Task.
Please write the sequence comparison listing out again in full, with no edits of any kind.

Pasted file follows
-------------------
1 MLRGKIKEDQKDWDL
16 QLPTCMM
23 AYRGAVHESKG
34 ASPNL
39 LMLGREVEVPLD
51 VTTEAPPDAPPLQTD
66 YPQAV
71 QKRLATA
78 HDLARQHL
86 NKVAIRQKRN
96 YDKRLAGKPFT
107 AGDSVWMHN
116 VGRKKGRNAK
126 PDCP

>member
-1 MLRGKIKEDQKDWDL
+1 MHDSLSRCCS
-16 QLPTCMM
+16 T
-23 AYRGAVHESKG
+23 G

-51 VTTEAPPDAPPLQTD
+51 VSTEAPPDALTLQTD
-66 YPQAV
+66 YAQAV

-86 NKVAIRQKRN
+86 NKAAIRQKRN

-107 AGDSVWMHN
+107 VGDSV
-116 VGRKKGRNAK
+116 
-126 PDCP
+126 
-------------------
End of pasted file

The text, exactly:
1 MLRGKIKEDQKDWDL
16 QLPTCMM
23 AYRGAVHESKG
34 ASPNL
39 LMLGREVEVPLD
51 VTTEAPPDAPPLQTD
66 YPQAV
71 QKRLATA
78 HDLARQHL
86 NKVAIRQKRN
96 YDKRLAGKPFT
107 AGDSVWMHN
116 VGRKKGRNAK
126 PDCP

>member
-1 MLRGKIKEDQKDWDL
+1 MHDSLSRCCS
-16 QLPTCMM
+16 T
-23 AYRGAVHESKG
+23 G

-51 VTTEAPPDAPPLQTD
+51 VSTEAPPDALTLQTD
-66 YPQAV
+66 YAQAV

-86 NKVAIRQKRN
+86 NKAAIRQKRN

-107 AGDSVWMHN
+107 VGDSV
-116 VGRKKGRNAK
+116 
-126 PDCP
+126 